FIG. 1 shows the COPO system behavior, at a high level of abstraction. The first activity, Ref. 101 is to maintain the extended concept space, which will be detailed later in this specification. The second activity, reg 102, is to accept generalized actor requests, which, as has been mentioned represent requests of one or more entities, or software systems that behave in the role of such entities. Ref. 104 Provides computer accessible benefits for generalized actors, including answers to queries, directed information, contacts with other generalized actors, opportunities, etc. Ref. 105 represents the maintenance of interest profiles for generalized actors. Such interest profiles provide the mechanism whereby the interests of the generalized actor can exploit the concept space to obtain appropriate computer accessible benefits.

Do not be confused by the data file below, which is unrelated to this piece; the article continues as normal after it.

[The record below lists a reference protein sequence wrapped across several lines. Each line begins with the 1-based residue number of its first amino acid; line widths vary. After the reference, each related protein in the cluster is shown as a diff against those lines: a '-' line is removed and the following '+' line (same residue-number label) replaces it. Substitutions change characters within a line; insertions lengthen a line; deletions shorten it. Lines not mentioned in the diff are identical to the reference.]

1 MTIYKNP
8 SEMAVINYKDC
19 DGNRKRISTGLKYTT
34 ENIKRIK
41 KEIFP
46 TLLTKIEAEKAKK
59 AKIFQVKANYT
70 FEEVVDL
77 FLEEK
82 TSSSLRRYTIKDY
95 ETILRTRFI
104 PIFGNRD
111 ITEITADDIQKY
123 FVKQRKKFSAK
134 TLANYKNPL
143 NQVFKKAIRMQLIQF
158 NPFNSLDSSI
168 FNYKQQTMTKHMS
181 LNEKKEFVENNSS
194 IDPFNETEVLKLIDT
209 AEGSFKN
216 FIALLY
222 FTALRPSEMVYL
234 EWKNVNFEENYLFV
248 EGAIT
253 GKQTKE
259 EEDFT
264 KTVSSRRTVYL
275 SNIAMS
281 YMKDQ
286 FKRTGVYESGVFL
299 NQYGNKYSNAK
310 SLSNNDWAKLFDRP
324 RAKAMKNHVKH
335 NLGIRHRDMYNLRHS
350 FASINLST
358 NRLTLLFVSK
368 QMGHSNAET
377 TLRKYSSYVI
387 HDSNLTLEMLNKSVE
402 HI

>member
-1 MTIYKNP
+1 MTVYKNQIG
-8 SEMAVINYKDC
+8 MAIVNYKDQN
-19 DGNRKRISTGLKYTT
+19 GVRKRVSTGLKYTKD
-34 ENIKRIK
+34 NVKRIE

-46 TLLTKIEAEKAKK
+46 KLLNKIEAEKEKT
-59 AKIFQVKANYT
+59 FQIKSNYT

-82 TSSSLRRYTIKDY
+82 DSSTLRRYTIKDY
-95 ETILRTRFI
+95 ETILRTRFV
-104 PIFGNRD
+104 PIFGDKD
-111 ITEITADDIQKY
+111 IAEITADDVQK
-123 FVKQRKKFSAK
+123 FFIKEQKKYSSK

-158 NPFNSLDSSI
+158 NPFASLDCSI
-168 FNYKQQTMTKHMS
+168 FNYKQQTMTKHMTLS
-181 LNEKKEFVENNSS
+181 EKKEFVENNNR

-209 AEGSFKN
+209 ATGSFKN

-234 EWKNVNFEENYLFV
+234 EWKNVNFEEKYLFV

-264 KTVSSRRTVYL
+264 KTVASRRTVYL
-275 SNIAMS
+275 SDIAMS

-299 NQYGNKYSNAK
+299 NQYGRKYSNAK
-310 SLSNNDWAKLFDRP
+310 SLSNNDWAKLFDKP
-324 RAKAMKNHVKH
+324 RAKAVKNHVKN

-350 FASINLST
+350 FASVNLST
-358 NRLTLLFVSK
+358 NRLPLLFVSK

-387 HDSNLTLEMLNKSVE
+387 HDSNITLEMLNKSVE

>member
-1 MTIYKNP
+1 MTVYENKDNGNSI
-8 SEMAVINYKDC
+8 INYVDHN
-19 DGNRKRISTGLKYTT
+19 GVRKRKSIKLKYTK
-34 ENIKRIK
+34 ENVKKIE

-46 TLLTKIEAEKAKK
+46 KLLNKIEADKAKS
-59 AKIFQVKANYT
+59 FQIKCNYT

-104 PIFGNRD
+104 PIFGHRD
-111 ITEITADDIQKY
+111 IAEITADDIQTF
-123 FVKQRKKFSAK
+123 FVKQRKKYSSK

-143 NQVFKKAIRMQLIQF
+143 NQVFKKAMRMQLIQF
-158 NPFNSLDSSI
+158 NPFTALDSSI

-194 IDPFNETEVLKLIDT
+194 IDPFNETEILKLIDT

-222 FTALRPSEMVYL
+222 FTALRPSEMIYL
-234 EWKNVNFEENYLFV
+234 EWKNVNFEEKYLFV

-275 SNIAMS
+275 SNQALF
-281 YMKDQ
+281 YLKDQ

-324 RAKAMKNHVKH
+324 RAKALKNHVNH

FIG. 2 depicts two example use cases of the collaboration portal. In the first case, User1 Ref. 201 interacts with COPOA Ref. 202 in the following ways. He joins a community of interest, contributes (computer accessible benefits) through that COI, and acts to maintain the COI. All three of the activities also use the current extended concept space, and maintenance of the community of interest also involves maintenance of the extended concept space. User2 Ref. 203 interacts with the same community of interest, performing the same types of actions as 201. This is an example of a collaborative portal maintained by users acting as peers. Note that other examples of the preferred embodiment would include different authorities and capabilities for different users, but typically there is at least some sharing of control and of contribution in COPO systems. The second example shows a particular case in which not all users of the system act as peers. User2 Ref. 204 acts similarly to the users in the first example: joining, contributing to, and maintaining a COI. At the same time, a COI Administrator Ref. 206 manages the COI itself. This is a typical use when commercial interests or formal organizations are responsible for the COI. At the same time, the 206 or 204 or an external concept maintainer4 Ref. 207 may maintain some or all of the extended concept space. Note that all three parties may jointly maintain some or all of the extended concept space, and that 207 may, indeed be a user of a different COI that uses an overlapping extended concept space.